CHICAGO -- The Brewers on Saturday announced their starting rotation for their next series in St. Louis. Right-hander Wily Peralta will open the series at Busch Stadium on Tuesday, followed by right-handers Marco Estrada and Tyler Thornburg on Wednesday and Thursday, respectively.
Estrada hasn't pitched since an Aug. 31 start against the Angels, and when his turn comes around Wednesday, he will have had 11 days between starts.
Manager Ron Roenicke doesn't think the longer layoff will affect Estrada.
"I don't think it's that big a deal," Roenicke said. "If it bothers you and mentally you think, 'Oh, wow, I'm going to be out of whack,' it could make a difference. But it really shouldn't.
"You're already in great shape [and] you've pitched through the season. You should come back [from a longer layoff] feeling refreshed. Your arm should feel good, you throw two or three bullpens in between, and it should work out."
Starters, youngsters affect second-half improvement
CHICAGO -- The Brewers went 38-56 in the first half of the season, done in mostly by a difficult month of May, in which they posted a 6-22 mark. But since the All-Star break, Milwaukee has played close to .500 baseball, entering Saturday's game against the Cubs with a 22-24 mark in the second half.
Much of that improvement can be attributed to better pitching and key contributions from younger players who are getting more playing time, leading to a sense of cautious optimism about 2014.
In the first half, the Brewers' pitching staff had an ERA of 4.13. Since the All-Star break, it was nearly half a run lower at 3.66 entering play on Saturday.
"The starters got it together and started to really pick it up," said Brewers pitching coach Rick Kranitz. "And that's huge, because our bullpen really saved us in the first half and they threw a lot of innings, more than they should have."
Kranitz added that instability in the starting rotation early in the season caused the staff to struggle, but now that starters are in more of a routine and the results of what they can do are beginning to show.
"We had [Kyle] Lohse that came in late, he misses Spring Training [and] we had a couple of guys that came in off of the World Baseball Classic," Kranitz said. "So I think it was more [about] getting their rhythm and getting it going. ... We were in and out with a couple of guys, Marco [Estrada] had gotten hurt. There wasn't any stability. And then finally Kyle got on track, and I think those other guys kind of starting following suit."
Along with improved pitching, midseason injuries and a team that is out of playoff contention have necessitated increased action for younger players, who have shown signs of what the future may hold for the club.
One of the most important young contributors has been rookie second baseman Scooter Gennett, who has played well as a fill-in for injured second baseman Rickie Weeks. Gennett entered Saturday hitting .333 (45-for-135) in 47 games for Milwaukee.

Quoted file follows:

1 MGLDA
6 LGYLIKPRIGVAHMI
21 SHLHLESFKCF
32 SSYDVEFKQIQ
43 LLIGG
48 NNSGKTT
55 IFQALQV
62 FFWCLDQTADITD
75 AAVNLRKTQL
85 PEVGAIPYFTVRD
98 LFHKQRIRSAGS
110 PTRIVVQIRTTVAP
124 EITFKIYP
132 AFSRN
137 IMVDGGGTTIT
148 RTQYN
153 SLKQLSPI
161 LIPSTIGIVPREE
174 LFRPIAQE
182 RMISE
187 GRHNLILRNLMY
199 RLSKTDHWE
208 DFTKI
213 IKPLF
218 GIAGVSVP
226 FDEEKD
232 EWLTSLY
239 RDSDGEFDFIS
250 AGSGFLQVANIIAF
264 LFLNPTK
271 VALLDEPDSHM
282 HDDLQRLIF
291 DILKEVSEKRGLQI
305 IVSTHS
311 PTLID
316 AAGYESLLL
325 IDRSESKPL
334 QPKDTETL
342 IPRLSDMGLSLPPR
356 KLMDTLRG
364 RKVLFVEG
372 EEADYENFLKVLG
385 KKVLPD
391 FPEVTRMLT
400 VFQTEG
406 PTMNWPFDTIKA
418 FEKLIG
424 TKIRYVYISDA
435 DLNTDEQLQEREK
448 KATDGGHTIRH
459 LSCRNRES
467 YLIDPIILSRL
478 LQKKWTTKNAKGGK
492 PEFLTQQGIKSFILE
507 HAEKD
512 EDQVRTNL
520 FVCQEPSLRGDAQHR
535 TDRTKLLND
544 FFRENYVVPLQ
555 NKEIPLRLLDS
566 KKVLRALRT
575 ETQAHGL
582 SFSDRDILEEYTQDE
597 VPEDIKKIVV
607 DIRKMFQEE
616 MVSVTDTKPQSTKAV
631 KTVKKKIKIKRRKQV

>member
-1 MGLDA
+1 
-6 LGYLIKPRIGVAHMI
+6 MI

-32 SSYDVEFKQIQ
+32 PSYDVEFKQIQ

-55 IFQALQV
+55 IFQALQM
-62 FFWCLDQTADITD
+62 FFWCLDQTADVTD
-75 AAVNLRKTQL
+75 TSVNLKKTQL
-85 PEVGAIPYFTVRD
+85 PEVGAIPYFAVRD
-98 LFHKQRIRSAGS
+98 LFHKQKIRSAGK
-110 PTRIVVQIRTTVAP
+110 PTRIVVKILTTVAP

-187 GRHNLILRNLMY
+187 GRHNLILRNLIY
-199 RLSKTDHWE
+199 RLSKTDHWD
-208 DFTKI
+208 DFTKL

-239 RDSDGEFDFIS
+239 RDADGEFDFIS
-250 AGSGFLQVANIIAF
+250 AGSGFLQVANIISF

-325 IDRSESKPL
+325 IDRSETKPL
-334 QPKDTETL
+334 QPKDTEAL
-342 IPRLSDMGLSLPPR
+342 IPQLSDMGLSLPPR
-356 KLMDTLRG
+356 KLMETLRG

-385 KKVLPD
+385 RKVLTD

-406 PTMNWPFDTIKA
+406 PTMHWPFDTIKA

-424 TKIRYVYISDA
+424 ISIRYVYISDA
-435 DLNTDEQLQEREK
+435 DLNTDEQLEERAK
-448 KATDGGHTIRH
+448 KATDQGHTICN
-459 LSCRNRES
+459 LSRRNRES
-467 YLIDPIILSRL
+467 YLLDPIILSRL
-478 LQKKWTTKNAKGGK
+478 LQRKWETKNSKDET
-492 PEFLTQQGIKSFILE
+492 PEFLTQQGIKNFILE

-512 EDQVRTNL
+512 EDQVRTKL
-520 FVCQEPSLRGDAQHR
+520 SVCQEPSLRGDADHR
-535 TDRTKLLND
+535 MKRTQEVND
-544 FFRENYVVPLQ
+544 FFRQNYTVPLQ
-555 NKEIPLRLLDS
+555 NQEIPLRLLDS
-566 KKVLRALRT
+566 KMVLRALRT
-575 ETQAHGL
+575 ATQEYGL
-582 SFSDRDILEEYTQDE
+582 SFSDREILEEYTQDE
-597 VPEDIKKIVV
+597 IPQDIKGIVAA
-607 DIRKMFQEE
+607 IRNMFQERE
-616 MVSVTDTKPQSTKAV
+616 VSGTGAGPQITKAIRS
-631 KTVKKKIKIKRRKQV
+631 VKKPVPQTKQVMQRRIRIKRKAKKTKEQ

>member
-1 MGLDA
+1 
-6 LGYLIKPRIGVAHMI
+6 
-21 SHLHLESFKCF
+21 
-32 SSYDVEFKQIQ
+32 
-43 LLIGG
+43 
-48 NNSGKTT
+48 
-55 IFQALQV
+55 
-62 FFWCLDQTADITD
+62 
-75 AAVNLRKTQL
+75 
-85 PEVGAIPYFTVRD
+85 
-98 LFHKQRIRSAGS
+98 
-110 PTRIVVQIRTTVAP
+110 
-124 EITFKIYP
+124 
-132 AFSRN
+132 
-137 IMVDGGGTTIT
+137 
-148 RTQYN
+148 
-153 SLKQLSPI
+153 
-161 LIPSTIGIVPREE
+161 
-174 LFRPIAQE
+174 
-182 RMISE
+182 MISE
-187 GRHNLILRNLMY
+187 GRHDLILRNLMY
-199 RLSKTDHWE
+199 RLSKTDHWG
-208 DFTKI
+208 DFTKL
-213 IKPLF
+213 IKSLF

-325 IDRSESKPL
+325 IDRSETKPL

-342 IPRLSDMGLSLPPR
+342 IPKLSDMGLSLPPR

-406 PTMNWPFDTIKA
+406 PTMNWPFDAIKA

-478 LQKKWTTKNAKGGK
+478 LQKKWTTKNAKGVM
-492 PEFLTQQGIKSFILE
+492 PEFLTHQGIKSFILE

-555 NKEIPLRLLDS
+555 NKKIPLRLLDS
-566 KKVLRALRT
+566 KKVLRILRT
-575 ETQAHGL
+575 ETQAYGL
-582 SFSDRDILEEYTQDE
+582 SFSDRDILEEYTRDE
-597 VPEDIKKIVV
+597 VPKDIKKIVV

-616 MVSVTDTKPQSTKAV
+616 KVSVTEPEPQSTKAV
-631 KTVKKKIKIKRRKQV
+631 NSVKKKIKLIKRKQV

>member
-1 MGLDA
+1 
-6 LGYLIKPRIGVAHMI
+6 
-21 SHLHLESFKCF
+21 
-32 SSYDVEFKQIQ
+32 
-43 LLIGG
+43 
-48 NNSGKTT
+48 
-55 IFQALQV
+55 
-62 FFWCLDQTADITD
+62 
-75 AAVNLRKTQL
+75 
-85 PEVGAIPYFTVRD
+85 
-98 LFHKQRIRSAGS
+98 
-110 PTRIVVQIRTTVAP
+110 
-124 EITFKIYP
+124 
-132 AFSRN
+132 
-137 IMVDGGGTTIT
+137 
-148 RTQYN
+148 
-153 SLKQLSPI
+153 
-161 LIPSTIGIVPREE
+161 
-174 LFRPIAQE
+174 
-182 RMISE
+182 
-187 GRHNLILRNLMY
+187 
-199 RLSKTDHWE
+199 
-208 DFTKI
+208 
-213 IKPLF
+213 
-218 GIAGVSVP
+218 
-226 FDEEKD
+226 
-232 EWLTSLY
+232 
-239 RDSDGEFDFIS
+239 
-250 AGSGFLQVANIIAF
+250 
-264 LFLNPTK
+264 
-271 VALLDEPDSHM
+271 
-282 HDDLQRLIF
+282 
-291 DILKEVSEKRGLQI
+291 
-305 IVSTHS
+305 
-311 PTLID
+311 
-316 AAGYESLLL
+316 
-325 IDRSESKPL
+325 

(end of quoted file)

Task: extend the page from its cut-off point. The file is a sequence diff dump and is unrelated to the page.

"[Management and the coaching staff] can't feel too bad knowing how we've been playing lately and what the future holds for our team," Gennett said. "You put a couple of key players in key spots in our lineup, which I think next year will happen with the guys that we've got coming back, and I think the future is really bright. Personally, I'm excited for Spring Training next year and I'm sure a lot of [my teammates are, too]."
Manager Ron Roenicke said that the Brewers are in a similar position in terms of evaluating young talent this season as they were in 2012, and that future performance can be projected, but never known for certain.
"[The recent improvements] should give us positives [to look forward to]," Roenicke said. "The problem with that is last year we went through the same thing. We had all these young guys coming up and they all pitched well. You go into this season figuring those young guys are going to pitch well, and they didn't pitch well. So sometimes that's misleading.
"You just hope you have enough veterans, and you've picked the right young guys, that they do have a chance to perform well here and are ready mentally. ... Sometimes it works, and sometimes it doesn't."
• Left-fielder Khris Davis was not in the lineup for the second consecutive day for Saturday's game against the Cubs. He said he pinched a tendon in his left wrist while swinging a bat in Wednesday's series finale against the Pirates.
Davis said he hopes to be back in the lineup soon and is still day to day.
• Carlos Gomez was not in the starting lineup for Saturday's 5-3 win over the Cubs, but he did pinch-hit in the eighth, lining out to center. He stayed in the game as a defensive replacement in the ninth, making a diving catch to end the game.
Roenicke said he saw Gomez limping a bit on the field Friday and decided initially to give him a day to rest is knee.
Gomez sprained his right knee while making a leaping catch in an Aug. 15 game against the Reds.
"[His knee is] not acting up, [the pain] is still there," Roenicke said. "Sometimes when I watch him out on the field, I think I need to give him a day off."
• Entering play on Saturday, Jean Segura and Gomez were two of five players in the Major Leagues with more than 10 home runs and 30 stolen bases this season. Segura was also the only player to have more than 10 homers and 40 stolen bases.
Manny Randhawa is an associate reporter for MLB.com. This story was not subject to the approval of Major League Baseball or its clubs.